The proponents of not zoning exclusively to the south have argued that in the history of the governorship contest in the state, there has never been exclusive zoning. This argument may, historically speaking, be factually correct. However, the weakness in this proposition is that it is insensitive to the sentiment that the south (whether by omission or commission) has not had a candidate as governor for 16 years. This is a sentiment which must not be whimsically dismissed in the context of the politics in the state.
This sentiment notwithstanding, I make the point that the key challenge before the party is to win the next governorship elections in the state and return the party to power. There is no compelling or overarching reason to exclusively zone the governorship ticket to any particular zone since the three zones in the state have produced a governor and no zone can be said to have been deprived. The principles that must guide the party leadership in the state in choosing the governorship candidate for the party must be prudence and pragmatism and not the sentiment of zoning. In 1999 when a governor of southern extraction emerged as governor, it was not because the party zoned the ticket to the south exclusively. The party was not in power at that time and prudence and pragmatism guided the party to choose a governor of southern extraction who eventually won the elections. Today, like in 1999, the party is not in power and it must be guided by the principles of prudence and pragmatism in selecting a candidate and to achieve this it may not necessarily limit itself to any particular zone.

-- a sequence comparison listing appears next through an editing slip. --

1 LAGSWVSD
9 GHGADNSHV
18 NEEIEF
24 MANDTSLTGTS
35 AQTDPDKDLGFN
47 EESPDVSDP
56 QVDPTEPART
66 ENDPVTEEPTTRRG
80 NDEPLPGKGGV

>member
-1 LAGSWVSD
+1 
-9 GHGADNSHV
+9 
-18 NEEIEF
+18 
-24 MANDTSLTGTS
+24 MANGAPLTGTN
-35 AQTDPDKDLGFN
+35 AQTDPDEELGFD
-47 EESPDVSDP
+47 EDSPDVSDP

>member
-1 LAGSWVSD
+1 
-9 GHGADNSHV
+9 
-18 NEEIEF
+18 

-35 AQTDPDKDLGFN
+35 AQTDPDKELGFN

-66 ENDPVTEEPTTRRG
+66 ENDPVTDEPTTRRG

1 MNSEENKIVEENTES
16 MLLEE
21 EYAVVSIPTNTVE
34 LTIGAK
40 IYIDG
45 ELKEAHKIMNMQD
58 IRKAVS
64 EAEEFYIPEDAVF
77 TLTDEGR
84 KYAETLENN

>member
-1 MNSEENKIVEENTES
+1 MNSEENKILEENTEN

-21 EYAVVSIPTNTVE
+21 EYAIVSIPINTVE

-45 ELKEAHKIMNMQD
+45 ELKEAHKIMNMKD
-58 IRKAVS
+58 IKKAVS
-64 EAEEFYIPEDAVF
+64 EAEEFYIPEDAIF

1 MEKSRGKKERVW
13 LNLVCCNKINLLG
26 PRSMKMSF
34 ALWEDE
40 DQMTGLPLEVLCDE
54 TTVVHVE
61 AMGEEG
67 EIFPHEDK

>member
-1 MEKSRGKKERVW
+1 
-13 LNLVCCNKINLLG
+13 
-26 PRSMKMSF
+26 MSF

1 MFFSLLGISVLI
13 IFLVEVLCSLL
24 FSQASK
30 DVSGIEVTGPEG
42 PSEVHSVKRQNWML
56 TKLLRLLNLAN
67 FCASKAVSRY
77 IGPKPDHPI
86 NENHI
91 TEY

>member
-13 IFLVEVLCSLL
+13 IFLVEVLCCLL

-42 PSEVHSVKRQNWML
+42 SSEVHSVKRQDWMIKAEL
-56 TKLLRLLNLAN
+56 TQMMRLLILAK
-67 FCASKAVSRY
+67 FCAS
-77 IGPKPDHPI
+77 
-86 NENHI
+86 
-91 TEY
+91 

Deploying zoning for politically strategic reasons:
Zoning has been deployed to achieve some politically strategic goals in some instances. Usually this happens where you know where your opponents’ candidate will come from or where there exists a political bloc with huge electoral significance in terms of demographics. In terms of demographics, there is no senatorial zone in Cross River State today that can produce a governor without the cooperation of the other zones.
With the movement of the governor to the APC, the elections in 2023 will be keenly contested unlike in the past where PDP was patently dominant. In this situation one may say that the party should watch to see where the APC selects its candidate from before making a decision on where to select its own candidate from. At the moment, it is not clear where the APC may select its candidate from. It may therefore not be prudent for the party to wait in limbo to have its strategic course of action dictated by the APC. In this regard therefore, I will maintain my assertion that relying on zoning alone as the criteria for the leadership of the party in selecting a governorship candidate is not prudent.
I would in conclusion recommend strongly to the party leadership to carry out a thorough, holistic analysis of what will be required to win the elections in the state and then set out a transparent process to select a governorship candidate who has statewide appeal. It will be diminishing for the party to allow itself to be trapped by the restrictive sentiments of zoning.
Let me congratulate the incoming members of the state executive committee of our great party, the Peoples’ Democratic Party. The task before them is daunting but they have the requisite resources to deliver on their mandate. I wish them a successful tenure.
Wilfred Usani Esq., wrote in from Calabar.